Our Story Begins:
I’m Not Your Friend


I am not my kids’ friend.

A strange statement, I get it.  Some of you may say “well, duh!  Of course not!”  Others may go “that’s so terrible, of course you are your kids’ friend!  You’re their best friend!”


Sometimes, especially today, I think we get too embroiled in wanting to make sure that our kids are happy and that they like us and we don’t ever want them to be upset with us because we love them so much.  Let me give you a piece of advice: it’s because we love them so much that we can’t always be their friend.

I know, I know, you’re looking at this going “you’re splitting hairs now!  You just said you can’t always be their friend!”

Yes, that’s true.  You can be friend to your kids but at the end of the day you are always their parent.

I say this because I’ve had a recent trend of running into those parents who don’t want to actually parent but really want to be their kids’ friend.  This takes the form of:

  • The Giver: This person gives shiny objects to their children.  Trinkets, toys, clothes, hell I’ve seen cars.  They give lots and lots of stuff to their kids hoping the kids like them.
  • The Pleaser: This person bends over backwards to make their kids succeed and have everything and wants to be part of their lives, even chaperoning every single dance and decorating for every event.  They think this makes their kids happier.
  • The Popularity Contestant: This is the parent that wants to be part of the kids’ lives and hangs out with the kids and wants to be in on all the stuff them “hip cats” are doing.  (The mere fact I used the phrase “hip cats” shows you I don’t fit into this cateogry)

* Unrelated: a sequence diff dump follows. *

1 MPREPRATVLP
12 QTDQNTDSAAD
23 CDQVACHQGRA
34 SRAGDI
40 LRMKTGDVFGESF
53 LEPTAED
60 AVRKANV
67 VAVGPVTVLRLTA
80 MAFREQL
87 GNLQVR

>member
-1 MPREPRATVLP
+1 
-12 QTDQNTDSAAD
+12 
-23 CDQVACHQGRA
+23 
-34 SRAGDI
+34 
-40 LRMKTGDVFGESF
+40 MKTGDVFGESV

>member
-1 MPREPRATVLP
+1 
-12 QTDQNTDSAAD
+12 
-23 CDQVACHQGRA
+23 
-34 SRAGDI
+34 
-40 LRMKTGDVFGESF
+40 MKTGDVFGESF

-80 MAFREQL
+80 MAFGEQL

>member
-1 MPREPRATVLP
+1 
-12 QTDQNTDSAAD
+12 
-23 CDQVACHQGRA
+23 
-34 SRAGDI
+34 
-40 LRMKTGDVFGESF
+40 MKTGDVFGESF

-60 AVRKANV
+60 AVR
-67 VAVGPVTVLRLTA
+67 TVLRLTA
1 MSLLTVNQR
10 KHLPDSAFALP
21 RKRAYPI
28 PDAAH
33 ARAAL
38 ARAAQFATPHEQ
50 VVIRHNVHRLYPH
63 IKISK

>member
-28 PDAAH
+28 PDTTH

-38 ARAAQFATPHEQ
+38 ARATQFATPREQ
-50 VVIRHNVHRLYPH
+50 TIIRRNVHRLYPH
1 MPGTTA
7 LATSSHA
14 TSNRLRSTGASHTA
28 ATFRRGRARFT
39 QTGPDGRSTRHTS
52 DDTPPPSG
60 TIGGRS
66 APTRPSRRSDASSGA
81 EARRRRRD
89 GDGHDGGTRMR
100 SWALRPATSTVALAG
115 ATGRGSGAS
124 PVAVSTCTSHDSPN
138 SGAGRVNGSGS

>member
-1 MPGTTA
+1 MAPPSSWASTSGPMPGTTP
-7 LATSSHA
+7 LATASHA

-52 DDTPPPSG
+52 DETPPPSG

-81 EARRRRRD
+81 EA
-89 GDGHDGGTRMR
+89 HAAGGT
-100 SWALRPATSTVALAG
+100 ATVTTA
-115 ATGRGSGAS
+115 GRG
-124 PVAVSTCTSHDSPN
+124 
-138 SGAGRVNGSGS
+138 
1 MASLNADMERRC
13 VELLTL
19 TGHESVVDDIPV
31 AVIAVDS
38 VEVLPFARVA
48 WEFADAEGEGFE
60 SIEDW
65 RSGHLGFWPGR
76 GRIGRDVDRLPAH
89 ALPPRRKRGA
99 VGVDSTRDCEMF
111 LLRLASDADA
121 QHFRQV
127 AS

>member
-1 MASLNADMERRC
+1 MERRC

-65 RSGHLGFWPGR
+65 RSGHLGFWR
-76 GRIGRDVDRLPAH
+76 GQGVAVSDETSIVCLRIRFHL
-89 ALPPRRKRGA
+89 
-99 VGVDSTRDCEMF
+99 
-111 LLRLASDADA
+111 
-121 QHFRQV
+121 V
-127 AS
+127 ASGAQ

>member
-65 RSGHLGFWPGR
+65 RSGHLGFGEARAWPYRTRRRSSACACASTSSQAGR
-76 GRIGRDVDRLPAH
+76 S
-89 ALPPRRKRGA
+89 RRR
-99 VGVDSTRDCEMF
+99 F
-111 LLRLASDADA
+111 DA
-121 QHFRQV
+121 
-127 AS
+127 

There are certainly more categories.  The reality is there are reasons and therapies and any number of things that happen to put people this way.  For so long we are the world, every single part of our kids’ lives.  So when they get older and begin to strike out on their own we feel like we’re left out.

Let’s just set the record straight: I don’t always like my kids.  I have said this before.  I always love them, I don’t always like them.

The reality of the situation is the fact that you can be a friend to your kids but you are not their friend, you’re not in their social circle.  When a boy treats your girl like crap they will likely tell their best friend . . . and that’s probably not you.  That’s part of growing up, both for your kids and for you.  The parents I’ve met who want only to be the friend to their kids have done their kids no benefit.  I’ve seen bullies, brats, kids being too quiet, kids socially awkward and kids who try desperately to run around the corner for their lives because their mom or dad are trying to be cool with their friends.  That, by the way, never ends well.

You cannot parent and be in charge and be the authority figure while also being the friend to your kids.  They cannot give you parental respect if you’re trying to hang out with them at the same time.

It’s harsh, I know.  I am great friends with and have tons of fun with my kids.  I love hanging out with them.  I just spent the weekend with my oldest at college.  But if I showed up every week to hang out and try to party with her friends do you think she’d like that?  I don’t.

In the end trying to be your kids’ best friend ends up hurting your ability to be what they need: their parent.  In the end, that’s far more.  You are sometimes their parent, sometimes their guru, sometimes their friend, and sometimes their judge, jury and executioner.  Sometimes you are all those things at once.

But in the end, if they succeed you know you’ve been what they needed: their parent.